U.S. Students Behind in Math*
No matter how much money we use to grease the wheels of the U.S. system of education, (at least $8.3 billion for Common Core to date) we’ve failed our children. A new U.S. Department of Education study reveals that U.S. children rank 31st out of 35 developed nations in math. They didn’t fare much better in science, or reading literacy either.
By Elena Gooray
The results from the world’s biggest comparative education study are in: Students in the United States are still falling behind in math.
Every three years, the Program for International Student Assessment tests 15-year-old kids from 72 countries (or independent economies) in reading, math, and science. While the U.S. continues to score in the average for reading and science, our students fall below par in math, with the disparity having widened in the most recent 2015 assessment.
This news has prompted the usual panic about the U.S. having a “math problem.” But this generic handwringing is not the most fair or helpful way to interpret the test results, argues Martin Carnoy, a professor at Stanford University’s Graduate School of Education.
“I don’t think anyone who conceived of the original international tests thought this would, or should, become such a horse race,” he says.
For one thing, Carnoy notes, U.S. student performance varies by state; Massachusetts beat the international average in every subject last year. Between countries, performance varies by socioeconomic class — a point that has increased past disparities between the U.S. and other test-takers.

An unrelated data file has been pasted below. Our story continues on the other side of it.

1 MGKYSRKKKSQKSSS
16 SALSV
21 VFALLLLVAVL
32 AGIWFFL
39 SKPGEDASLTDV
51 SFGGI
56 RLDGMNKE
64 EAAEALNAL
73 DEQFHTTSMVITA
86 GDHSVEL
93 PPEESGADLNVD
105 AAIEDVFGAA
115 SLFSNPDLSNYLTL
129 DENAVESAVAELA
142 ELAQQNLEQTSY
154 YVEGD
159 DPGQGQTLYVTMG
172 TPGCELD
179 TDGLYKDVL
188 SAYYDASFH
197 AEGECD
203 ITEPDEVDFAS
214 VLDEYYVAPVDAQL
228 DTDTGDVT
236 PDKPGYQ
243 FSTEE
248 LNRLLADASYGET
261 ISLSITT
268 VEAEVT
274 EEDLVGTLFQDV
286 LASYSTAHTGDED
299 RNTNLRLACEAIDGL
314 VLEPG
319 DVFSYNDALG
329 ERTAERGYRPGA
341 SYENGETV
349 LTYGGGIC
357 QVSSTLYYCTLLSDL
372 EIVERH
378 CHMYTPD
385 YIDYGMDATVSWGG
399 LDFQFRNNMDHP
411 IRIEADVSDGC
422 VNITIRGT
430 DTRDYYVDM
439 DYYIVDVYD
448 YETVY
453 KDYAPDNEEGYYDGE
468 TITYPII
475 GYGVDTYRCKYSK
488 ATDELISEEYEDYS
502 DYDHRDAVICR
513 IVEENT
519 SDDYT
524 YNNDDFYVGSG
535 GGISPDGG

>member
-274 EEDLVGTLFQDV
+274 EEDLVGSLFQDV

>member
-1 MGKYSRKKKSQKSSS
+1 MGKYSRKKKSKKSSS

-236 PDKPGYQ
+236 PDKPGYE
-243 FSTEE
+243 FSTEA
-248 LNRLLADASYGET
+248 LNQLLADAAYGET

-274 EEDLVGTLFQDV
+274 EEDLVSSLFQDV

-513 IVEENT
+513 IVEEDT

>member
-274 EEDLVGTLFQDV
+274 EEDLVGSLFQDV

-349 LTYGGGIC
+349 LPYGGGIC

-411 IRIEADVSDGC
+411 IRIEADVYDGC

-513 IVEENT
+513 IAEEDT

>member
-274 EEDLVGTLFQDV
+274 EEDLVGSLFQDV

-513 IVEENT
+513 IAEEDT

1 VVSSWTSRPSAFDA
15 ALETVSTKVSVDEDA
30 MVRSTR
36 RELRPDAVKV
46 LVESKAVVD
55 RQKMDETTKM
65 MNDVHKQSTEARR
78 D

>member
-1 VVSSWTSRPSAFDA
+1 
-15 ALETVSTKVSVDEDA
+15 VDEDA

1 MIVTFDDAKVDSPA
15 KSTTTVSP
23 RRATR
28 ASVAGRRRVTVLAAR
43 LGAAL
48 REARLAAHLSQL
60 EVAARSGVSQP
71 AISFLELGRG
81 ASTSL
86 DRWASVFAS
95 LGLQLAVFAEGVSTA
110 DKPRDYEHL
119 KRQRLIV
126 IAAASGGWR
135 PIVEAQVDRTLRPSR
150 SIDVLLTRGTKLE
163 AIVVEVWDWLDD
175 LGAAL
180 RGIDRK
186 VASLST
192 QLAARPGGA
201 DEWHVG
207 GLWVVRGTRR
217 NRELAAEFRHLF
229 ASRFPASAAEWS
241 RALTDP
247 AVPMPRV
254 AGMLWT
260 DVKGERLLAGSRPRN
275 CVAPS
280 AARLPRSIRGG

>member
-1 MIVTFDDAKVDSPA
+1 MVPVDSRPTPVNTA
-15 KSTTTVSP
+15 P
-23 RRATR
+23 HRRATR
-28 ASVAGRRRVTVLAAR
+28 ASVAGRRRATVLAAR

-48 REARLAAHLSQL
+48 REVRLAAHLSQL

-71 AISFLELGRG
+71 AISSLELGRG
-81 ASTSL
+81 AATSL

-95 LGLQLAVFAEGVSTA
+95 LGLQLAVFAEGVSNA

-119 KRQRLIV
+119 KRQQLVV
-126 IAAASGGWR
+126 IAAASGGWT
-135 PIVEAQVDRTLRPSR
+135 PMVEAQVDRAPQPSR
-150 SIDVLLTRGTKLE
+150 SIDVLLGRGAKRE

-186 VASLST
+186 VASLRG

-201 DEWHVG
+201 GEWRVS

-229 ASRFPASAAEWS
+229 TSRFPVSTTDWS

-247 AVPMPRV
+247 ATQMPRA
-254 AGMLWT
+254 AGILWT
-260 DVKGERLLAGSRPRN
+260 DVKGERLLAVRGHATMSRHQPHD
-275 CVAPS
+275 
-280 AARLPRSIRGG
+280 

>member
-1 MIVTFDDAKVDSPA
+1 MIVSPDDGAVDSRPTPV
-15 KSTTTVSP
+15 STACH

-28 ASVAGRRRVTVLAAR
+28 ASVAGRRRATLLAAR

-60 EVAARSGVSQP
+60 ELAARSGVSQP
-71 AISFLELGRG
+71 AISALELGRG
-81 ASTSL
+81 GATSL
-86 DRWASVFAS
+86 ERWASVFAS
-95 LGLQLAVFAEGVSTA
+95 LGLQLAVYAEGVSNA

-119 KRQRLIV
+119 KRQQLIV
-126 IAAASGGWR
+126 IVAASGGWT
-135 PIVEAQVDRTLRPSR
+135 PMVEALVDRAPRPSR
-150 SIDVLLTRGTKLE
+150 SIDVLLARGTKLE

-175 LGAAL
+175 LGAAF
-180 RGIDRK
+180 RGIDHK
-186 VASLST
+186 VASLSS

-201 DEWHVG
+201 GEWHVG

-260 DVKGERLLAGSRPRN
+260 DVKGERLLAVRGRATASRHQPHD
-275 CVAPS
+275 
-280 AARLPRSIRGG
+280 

Analyzing the 2012 PISA results, Carnoy, along with researchers Emma García and Tatiana Khavenson, found that the U.S. measured up much better internationally when students’ academic resources — such as the number of books they have at home, and their mothers’ education levels — were taken into account. Their results suggest that our “math problem” is at least, in part, a resource problem, where the U.S. performs worse than other countries because it serves a more socioeconomically eclectic demographic.
The U.S. PISA rankings, then, may not reflect some broad crisis in quality for math education itself. Instead, the drop may have as much to do with higher numbers of U.S. public school students coming from low-income families with relatively limited academic resources. Low-income students made up the majority in American public schools for the first time in history in 2013, according to a report from the Southern Education Foundation last year.
That trend matches a national widening wealth gap, with more Americans charting as low- and high-income rather than middle class. But for academic inequalities, the 2015 PISA actually brings some good news: For science, at least, the U.S. fared better than any other country in reducing the effect of socioeconomic status on scores. Lower-income American students, it seems, are doing better on the science test. (Achievement gap data was not reported for math and reading.)
So improving U.S. education may require increasing attention to those students who need more resources to learn — rather than an internationally motivated overhaul of our math lessons.